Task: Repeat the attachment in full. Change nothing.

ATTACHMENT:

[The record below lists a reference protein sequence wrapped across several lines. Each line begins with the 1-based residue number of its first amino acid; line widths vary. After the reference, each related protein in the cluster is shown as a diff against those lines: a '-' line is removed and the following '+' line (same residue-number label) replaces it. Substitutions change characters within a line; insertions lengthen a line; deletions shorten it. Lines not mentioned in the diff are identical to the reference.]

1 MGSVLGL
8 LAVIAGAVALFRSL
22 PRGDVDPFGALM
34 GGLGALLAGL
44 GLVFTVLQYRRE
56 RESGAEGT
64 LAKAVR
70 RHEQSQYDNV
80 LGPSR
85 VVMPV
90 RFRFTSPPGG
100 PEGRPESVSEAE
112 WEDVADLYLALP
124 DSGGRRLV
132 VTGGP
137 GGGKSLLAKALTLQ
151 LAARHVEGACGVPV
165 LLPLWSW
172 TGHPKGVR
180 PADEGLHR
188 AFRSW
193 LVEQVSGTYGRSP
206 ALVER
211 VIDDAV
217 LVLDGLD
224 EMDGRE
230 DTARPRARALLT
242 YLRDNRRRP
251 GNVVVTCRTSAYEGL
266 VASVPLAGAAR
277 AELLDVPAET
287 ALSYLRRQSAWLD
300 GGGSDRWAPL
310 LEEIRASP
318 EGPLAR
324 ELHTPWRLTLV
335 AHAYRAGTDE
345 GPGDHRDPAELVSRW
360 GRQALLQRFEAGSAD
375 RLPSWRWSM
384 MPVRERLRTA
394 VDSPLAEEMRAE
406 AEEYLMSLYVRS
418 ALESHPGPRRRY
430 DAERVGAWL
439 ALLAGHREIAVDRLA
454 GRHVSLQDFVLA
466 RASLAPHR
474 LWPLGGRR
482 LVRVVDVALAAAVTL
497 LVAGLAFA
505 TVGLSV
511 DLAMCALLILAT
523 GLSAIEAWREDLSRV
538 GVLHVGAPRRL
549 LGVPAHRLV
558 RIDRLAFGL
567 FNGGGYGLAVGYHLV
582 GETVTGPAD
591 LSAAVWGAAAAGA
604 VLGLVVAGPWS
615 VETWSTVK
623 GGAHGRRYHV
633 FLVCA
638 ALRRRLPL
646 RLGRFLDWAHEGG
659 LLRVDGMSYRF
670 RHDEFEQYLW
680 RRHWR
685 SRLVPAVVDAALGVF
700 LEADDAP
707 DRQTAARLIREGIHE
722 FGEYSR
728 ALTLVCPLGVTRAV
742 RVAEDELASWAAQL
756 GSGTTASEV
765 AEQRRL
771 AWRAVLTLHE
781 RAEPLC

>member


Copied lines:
[The record below lists a reference protein sequence wrapped across several lines. Each line begins with the 1-based residue number of its first amino acid; line widths vary. After the reference, each related protein in the cluster is shown as a diff against those lines: a '-' line is removed and the following '+' line (same residue-number label) replaces it. Substitutions change characters within a line; insertions lengthen a line; deletions shorten it. Lines not mentioned in the diff are identical to the reference.]

1 MGSVLGL
8 LAVIAGAVALFRSL
22 PRGDVDPFGALM
34 GGLGALLAGL
44 GLVFTVLQYRRE
56 RESGAEGT
64 LAKAVR
70 RHEQSQYDNV
80 LGPSR
85 VVMPV
90 RFRFTSPPGG
100 PEGRPESVSEAE
112 WEDVADLYLALP
124 DSGGRRLV
132 VTGGP
137 GGGKSLLAKALTLQ
151 LAARHVEGACGVPV
165 LLPLWSW
172 TGHPKGVR
180 PADEGLHR
188 AFRSW
193 LVEQVSGTYGRSP
206 ALVER
211 VIDDAV
217 LVLDGLD
224 EMDGRE
230 DTARPRARALLT
242 YLRDNRRRP
251 GNVVVTCRTSAYEGL
266 VASVPLAGAAR
277 AELLDVPAET
287 ALSYLRRQSAWLD
300 GGGSDRWAPL
310 LEEIRASP
318 EGPLAR
324 ELHTPWRLTLV
335 AHAYRAGTDE
345 GPGDHRDPAELVSRW
360 GRQALLQRFEAGSAD
375 RLPSWRWSM
384 MPVRERLRTA
394 VDSPLAEEMRAE
406 AEEYLMSLYVRS
418 ALESHPGPRRRY
430 DAERVGAWL
439 ALLAGHREIAVDRLA
454 GRHVSLQDFVLA
466 RASLAPHR
474 LWPLGGRR
482 LVRVVDVALAAAVTL
497 LVAGLAFA
505 TVGLSV
511 DLAMCALLILAT
523 GLSAIEAWREDLSRV
538 GVLHVGAPRRL
549 LGVPAHRLV
558 RIDRLAFGL
567 FNGGGYGLAVGYHLV
582 GETVTGPAD
591 LSAAVWGAAAAGA
604 VLGLVVAGPWS
615 VETWSTVK
623 GGAHGRRYHV
633 FLVCA
638 ALRRRLPL
646 RLGRFLDWAHEGG
659 LLRVDGMSYRF
670 RHDEFEQYLW
680 RRHWR
685 SRLVPAVVDAALGVF
700 LEADDAP
707 DRQTAARLIREGIHE
722 FGEYSR
728 ALTLVCPLGVTRAV
742 RVAEDELASWAAQL
756 GSGTTASEV
765 AEQRRL
771 AWRAVLTLHE
781 RAEPLC

>member